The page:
Granites are formed of an aggregate of crystals which are molded together without any interspace between them or which enclose one another. The magnificent crystallinity of granite is a striking characteristic." Geology of Granite, E. Raguin, London, 1965 p.3
It is accurate to speak of "granites," because many varieties of the stone exist. While they differ in color, texture and crystalline structure, the granites have three essential minerals in common:
* Feldspar (50% or greater)
* Quartz (25-40%)
* Mica (3-10%)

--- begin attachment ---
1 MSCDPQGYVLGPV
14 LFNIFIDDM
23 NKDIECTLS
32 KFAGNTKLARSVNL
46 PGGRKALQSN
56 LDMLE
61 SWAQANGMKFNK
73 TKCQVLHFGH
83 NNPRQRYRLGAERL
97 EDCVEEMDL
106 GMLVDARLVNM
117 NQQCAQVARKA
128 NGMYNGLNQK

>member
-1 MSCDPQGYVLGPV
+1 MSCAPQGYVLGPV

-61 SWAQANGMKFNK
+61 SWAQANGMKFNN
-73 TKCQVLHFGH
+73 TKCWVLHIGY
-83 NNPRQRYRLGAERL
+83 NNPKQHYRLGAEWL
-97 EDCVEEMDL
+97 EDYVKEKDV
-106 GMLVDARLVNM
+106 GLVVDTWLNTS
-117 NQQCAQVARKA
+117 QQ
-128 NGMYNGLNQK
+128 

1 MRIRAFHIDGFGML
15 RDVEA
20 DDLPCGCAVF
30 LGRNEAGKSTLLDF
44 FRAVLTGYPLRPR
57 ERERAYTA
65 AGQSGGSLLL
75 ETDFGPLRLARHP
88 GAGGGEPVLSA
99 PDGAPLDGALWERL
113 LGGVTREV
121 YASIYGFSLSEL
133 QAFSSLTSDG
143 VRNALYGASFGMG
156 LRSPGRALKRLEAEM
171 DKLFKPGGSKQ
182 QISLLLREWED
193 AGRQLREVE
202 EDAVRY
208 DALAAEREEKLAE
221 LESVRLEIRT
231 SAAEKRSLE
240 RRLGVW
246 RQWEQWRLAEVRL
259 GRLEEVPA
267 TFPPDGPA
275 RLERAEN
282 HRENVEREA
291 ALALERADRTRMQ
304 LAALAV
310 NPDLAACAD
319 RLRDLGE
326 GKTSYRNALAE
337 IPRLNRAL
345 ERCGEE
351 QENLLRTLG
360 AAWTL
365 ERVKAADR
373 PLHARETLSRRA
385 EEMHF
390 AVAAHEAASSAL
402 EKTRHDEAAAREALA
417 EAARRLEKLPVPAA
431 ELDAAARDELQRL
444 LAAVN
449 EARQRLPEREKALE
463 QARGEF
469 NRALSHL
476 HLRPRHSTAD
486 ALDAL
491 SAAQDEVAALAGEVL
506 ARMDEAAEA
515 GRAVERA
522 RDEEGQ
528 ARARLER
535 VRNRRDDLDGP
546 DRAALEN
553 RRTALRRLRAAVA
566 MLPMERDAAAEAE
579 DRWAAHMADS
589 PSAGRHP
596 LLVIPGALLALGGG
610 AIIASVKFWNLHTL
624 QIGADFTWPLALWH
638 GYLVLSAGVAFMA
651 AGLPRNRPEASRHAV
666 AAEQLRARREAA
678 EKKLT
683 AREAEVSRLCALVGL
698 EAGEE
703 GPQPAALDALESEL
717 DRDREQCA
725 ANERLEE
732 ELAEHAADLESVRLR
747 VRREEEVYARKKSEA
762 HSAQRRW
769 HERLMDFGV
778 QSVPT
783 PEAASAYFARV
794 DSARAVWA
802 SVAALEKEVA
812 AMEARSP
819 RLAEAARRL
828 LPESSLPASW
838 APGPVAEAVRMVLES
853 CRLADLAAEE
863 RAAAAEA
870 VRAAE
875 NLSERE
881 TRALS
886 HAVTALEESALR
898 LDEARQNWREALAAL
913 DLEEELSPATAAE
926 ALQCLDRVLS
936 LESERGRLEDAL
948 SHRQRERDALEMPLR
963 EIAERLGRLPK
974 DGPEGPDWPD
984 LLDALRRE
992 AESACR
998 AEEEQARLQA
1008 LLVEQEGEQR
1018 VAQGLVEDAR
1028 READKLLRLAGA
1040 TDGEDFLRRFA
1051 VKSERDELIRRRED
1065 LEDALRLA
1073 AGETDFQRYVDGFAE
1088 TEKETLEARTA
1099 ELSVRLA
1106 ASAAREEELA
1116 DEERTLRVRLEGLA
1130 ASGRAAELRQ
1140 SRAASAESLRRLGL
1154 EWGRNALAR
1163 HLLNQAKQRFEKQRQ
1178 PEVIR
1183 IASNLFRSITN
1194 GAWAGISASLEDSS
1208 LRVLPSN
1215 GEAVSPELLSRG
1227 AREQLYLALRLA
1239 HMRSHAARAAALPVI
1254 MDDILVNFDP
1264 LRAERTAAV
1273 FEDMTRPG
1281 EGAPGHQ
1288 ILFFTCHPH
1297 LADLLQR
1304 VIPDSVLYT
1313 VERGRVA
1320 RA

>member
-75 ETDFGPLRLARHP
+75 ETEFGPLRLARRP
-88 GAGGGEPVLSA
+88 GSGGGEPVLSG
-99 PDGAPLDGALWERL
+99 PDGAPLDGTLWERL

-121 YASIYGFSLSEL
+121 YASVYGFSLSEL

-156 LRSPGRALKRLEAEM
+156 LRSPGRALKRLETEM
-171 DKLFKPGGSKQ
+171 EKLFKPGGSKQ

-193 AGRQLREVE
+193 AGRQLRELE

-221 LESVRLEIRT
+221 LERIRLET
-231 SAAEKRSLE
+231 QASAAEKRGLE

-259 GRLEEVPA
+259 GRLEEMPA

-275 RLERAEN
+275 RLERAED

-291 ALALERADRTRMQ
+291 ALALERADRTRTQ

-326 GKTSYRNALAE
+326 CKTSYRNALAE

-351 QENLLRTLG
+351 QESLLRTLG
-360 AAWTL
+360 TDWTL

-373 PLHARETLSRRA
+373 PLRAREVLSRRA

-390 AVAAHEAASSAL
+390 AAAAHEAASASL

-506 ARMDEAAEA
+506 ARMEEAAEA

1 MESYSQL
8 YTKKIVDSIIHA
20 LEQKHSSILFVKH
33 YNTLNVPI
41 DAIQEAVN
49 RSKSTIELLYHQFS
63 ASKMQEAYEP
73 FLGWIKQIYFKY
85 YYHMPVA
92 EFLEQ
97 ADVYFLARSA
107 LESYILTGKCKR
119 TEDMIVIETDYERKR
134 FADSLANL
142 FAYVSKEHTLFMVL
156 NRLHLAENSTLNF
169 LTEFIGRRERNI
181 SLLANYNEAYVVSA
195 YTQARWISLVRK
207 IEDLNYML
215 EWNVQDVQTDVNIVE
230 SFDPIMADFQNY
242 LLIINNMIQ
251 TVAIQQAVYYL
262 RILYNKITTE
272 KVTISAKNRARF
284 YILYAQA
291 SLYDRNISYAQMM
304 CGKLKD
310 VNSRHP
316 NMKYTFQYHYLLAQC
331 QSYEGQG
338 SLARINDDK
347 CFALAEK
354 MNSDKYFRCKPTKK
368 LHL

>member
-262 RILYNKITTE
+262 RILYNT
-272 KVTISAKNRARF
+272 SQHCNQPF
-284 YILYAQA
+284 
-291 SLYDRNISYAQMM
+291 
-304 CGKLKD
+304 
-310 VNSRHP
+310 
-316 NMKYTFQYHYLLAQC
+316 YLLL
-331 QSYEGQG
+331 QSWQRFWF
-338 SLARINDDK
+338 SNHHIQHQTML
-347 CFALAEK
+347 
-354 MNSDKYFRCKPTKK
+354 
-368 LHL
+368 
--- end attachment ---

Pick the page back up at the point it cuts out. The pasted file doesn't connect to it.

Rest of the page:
These minerals occur in different proportions, giving each granite its own color, texture and structural characteristics. In addition, hornblende, magnetite, hematite, pyrite, zircon, garnet, corundum and other minerals may be present in smaller amounts, adding to the unique coloration and texture of each granite deposit. In supplying granite for all large building or complex of buildings, it is essential that the stone be consistent in color and texture. To assure this, each granite color must be quarried from the same deposit. With natural material like granite, a certain amount of "movement" or grain in the stone must be expected. Many people find this flow and blending of colors to be the most compelling reason for using granite.